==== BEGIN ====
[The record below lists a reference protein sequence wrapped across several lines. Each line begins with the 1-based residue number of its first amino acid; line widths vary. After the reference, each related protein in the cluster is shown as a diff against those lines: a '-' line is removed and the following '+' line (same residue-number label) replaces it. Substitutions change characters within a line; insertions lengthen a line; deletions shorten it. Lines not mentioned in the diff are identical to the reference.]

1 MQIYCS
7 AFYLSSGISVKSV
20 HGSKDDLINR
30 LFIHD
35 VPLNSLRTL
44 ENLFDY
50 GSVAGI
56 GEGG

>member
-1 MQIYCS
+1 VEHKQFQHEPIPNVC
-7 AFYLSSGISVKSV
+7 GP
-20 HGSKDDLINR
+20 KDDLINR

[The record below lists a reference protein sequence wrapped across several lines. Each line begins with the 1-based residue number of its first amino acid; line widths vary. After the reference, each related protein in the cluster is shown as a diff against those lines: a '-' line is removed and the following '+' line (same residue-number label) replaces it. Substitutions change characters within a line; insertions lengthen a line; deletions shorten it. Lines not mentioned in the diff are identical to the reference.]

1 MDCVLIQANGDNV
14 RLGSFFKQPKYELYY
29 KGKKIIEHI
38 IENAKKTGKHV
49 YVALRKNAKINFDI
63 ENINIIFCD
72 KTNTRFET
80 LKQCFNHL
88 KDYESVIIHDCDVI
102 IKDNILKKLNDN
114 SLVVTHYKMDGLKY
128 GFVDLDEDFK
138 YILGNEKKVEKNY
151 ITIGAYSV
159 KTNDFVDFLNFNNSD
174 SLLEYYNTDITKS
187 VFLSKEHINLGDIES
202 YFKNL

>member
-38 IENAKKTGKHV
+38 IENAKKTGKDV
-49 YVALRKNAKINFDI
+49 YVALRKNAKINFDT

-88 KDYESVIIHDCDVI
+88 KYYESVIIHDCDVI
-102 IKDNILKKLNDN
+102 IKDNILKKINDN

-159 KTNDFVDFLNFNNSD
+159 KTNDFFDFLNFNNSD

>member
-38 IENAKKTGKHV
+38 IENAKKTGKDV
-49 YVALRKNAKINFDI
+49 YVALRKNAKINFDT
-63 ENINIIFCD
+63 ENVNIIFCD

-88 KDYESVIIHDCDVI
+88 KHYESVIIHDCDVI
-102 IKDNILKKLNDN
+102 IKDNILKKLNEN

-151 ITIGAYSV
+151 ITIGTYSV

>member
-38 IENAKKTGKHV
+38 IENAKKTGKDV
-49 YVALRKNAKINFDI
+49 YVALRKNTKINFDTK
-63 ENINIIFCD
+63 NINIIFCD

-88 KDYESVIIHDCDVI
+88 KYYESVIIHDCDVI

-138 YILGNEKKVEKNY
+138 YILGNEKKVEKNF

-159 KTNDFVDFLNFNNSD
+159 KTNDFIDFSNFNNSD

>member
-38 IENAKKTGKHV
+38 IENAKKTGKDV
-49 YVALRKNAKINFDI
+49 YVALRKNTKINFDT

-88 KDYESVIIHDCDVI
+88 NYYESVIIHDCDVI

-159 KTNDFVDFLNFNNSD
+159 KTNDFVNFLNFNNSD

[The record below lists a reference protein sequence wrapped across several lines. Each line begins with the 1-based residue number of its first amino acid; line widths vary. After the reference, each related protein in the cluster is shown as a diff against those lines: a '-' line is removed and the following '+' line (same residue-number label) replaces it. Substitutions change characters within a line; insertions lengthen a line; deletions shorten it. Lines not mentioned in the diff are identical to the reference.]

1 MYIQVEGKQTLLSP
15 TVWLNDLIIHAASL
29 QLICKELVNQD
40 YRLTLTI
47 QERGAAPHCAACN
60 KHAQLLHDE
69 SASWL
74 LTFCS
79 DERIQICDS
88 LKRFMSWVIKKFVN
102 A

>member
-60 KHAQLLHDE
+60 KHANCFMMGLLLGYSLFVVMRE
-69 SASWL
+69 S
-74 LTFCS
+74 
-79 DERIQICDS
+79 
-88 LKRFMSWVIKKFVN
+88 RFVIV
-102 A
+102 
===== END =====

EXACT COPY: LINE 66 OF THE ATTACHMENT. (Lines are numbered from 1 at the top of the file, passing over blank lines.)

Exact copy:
+63 NINIIFCD